Moby Dick; or the whale

Moby Dick; or the whale

3.8 38
by Mr Herman Melville
     
 

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Moby Dick (Moby-Dick, or, The Whale Moby-Dick or Sperm) is a novel by American writer Herman Melville published in 1851, whose title comes from the nickname given to a great white whale in the center of the plot.
Melville, who was also sailor, like most of the heroes of his novels, is inspired by real events:
Sperm whales continued all wore name. [Ref.…  See more details below

Overview

Moby Dick (Moby-Dick, or, The Whale Moby-Dick or Sperm) is a novel by American writer Herman Melville published in 1851, whose title comes from the nickname given to a great white whale in the center of the plot.
Melville, who was also sailor, like most of the heroes of his novels, is inspired by real events:
Sperm whales continued all wore name. [Ref. needed]
the sinking of the whaling ship Essex, which sank in 1820 after facing a large sperm whale 3,700 miles off the coast of South America. One of the surviving sailors, Owen Chase, consigned this adventure in a book which appeared in 1821.
The existence of a white whale, in the 1830s, often seen near the Chilean island of Mocha. Riddled with harpoons, Mocha Dick regularly attacked whalers. But unlike the drama of Essex, no hint in the novel or in the correspondence of the author authenticates this reference, despite testing JN Reynolds called Mocha Dick or The White Whale of the Pacific (1838).
Writing the book was begun in 1850 The novel was first published in London in October 1851 under the title The Whale (The Sperm) -. Edition was incomplete and that the title was not the one intended by Melville. It is shortly after, when its U.S. release in November of the same year, the book became known as Moby-Dick; or, The Whale (Moby-Dick or Sperm)

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Product Details

ISBN-13:
9781500634889
Publisher:
CreateSpace Publishing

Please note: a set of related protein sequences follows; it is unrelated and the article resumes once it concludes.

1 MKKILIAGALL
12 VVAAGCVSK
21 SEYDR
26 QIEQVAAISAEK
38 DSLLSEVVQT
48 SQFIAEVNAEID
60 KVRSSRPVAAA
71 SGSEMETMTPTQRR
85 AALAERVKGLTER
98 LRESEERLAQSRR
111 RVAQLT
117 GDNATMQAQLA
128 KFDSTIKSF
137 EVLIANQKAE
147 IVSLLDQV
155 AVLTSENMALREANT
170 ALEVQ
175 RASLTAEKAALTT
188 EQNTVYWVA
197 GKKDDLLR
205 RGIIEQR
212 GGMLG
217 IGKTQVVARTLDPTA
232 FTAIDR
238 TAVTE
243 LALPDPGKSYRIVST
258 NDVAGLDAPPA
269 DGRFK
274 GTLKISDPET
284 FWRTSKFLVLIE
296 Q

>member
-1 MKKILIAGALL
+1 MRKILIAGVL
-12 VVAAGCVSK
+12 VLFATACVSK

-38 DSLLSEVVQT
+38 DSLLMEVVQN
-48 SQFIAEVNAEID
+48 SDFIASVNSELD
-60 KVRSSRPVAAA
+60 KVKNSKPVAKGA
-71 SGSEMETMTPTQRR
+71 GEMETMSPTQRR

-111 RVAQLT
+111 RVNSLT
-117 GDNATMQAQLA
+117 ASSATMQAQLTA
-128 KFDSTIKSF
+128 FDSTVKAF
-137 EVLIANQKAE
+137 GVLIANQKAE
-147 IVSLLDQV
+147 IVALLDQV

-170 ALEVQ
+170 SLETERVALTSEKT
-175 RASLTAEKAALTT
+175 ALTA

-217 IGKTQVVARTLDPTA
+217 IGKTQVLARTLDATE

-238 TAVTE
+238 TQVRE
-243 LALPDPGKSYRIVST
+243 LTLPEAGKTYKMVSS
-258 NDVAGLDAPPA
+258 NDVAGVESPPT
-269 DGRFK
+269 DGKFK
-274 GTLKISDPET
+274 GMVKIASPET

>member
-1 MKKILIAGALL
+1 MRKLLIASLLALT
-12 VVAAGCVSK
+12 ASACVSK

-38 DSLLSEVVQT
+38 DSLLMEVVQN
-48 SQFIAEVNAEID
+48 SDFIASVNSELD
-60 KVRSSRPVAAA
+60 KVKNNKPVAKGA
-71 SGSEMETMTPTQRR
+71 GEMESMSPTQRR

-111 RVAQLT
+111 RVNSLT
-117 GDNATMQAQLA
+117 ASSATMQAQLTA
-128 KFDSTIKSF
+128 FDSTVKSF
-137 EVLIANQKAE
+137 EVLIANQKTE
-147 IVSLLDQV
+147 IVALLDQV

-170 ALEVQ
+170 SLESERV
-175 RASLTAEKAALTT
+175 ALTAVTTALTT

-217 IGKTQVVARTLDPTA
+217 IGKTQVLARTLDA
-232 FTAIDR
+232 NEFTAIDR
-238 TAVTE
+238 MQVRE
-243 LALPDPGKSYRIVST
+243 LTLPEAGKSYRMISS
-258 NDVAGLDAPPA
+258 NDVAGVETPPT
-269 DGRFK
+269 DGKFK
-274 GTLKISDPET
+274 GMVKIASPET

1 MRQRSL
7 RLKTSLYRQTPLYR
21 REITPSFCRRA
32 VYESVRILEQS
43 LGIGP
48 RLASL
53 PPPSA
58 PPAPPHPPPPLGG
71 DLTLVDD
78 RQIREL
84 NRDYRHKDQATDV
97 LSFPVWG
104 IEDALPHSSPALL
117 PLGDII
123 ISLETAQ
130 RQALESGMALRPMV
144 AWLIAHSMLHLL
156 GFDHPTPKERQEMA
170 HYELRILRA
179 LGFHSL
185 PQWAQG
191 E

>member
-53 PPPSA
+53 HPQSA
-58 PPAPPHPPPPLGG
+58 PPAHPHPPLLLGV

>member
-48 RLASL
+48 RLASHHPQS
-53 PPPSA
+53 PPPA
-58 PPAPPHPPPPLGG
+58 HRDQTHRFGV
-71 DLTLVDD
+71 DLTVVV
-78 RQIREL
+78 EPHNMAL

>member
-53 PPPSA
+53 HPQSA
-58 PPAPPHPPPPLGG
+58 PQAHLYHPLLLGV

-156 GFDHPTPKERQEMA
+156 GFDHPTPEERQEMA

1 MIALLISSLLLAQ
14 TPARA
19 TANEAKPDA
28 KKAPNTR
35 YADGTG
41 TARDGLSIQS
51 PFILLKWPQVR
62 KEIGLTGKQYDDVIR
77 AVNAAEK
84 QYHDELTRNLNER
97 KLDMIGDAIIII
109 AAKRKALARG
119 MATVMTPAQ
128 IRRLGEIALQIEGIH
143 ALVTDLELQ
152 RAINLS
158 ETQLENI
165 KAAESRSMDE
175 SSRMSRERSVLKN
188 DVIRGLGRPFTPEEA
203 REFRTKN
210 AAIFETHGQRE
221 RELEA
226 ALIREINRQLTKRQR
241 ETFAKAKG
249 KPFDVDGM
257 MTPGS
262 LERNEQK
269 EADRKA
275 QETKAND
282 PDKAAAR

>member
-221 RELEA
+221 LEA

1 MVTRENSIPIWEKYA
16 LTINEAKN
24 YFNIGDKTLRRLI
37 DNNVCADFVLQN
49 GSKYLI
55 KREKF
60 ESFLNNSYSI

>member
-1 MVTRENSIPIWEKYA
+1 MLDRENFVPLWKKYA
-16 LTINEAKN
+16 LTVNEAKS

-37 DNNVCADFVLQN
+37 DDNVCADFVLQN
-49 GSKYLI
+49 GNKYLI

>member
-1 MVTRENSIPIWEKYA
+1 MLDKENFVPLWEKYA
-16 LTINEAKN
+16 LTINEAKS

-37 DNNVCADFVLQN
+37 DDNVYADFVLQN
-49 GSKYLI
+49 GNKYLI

Publication date:
07/28/2014
Pages:
466
Product dimensions:
6.00(w) x 9.00(h) x 0.94(d)

Meet the Author

Herman Melville was born on August 1, 1819 Pearl Street, southeast of Manhattan (New York), died September 28, 1891 in New York, is a novelist, essayist and American poet.
Virtually forgotten by all until his death, was rediscovered Melville in the 1920s through his masterpiece Moby-Dick. It is now considered one of the greatest figures in American literature.
The formative years
Herman Melville is the third of eight children (and second son) Maria Gansevoort and Allan Melvill (without the "e"). Mother's side, his ancestors were of Dutch origin patricians (one of them, General Peter Gansevoort, a hero of the American Revolution). The paternal side is a line of Scottish traders. Allan's father, Major Thomas Melvill, also played a glorious role in the War of Independence. Allan Melvill matter of France "new" products. In 1826, the U.S. economy is entering a period of stagnation, and the father of the writer suffered the brunt of the British competition. His business périclitant, it must borrow more and more important to her stepfather, Peter Gansevoort, who becomes the financial support of the family. Between 1820 and 1830, the family moved three times before settling in 1830 near the Gansevoort, in Albany, the state capital of New York, where Allan Melvill working as an employee in a factory fur.
During a trip to New York in December 1831, Allan Melvill, who tries to start a new business which it would be the boss, contracted pneumonia. He died January 28, 1832. Both seniors, Gansevoort (b. 1815) and Herman then leave the Albany college. The first, assisted by Uncle Peter, opens a trade in skins and furs that will improve for three years (at that time, he added an "e" to his name, the whole family gets). The second is thirteen years old, employed at the New York State Bank, whose uncle Peter is a director.